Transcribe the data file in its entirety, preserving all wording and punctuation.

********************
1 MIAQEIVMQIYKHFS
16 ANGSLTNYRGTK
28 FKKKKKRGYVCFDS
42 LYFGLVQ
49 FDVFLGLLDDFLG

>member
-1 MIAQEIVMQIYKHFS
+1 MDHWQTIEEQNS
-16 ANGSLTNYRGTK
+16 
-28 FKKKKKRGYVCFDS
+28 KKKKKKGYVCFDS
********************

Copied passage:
1 MIAQEIVMQIYKHFS
16 ANGSLTNYRGTK
28 FKKKKKRGYVCFDS
42 LYFGLVQ
49 FDVFLGLLDDFLG

>member
-1 MIAQEIVMQIYKHFS
+1 MDHWQTIEEQNS
-16 ANGSLTNYRGTK
+16 
-28 FKKKKKRGYVCFDS
+28 KKKKKKGYVCFDS